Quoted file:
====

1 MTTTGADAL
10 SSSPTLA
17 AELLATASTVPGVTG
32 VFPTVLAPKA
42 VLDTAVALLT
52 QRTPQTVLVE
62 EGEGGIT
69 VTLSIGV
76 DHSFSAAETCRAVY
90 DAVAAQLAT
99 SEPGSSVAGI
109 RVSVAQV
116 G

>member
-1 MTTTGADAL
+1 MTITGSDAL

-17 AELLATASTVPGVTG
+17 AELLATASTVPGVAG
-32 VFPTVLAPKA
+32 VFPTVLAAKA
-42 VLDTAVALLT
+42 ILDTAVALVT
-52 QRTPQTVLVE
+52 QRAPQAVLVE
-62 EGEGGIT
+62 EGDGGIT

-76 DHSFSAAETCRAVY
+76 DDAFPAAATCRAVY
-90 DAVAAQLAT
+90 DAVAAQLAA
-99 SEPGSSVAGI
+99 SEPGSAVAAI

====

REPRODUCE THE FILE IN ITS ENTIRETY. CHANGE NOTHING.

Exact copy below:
1 MTTTGADAL
10 SSSPTLA
17 AELLATASTVPGVTG
32 VFPTVLAPKA
42 VLDTAVALLT
52 QRTPQTVLVE
62 EGEGGIT
69 VTLSIGV
76 DHSFSAAETCRAVY
90 DAVAAQLAT
99 SEPGSSVAGI
109 RVSVAQV
116 G

>member
-1 MTTTGADAL
+1 MTITGSDAL

-17 AELLATASTVPGVTG
+17 AELLATASTVPGVAG
-32 VFPTVLAPKA
+32 VFPTVLAAKA
-42 VLDTAVALLT
+42 ILDTAVALVT
-52 QRTPQTVLVE
+52 QRAPQAVLVE
-62 EGEGGIT
+62 EGDGGIT

-76 DHSFSAAETCRAVY
+76 DDAFPAAATCRAVY
-90 DAVAAQLAT
+90 DAVAAQLAA
-99 SEPGSSVAGI
+99 SEPGSAVAAI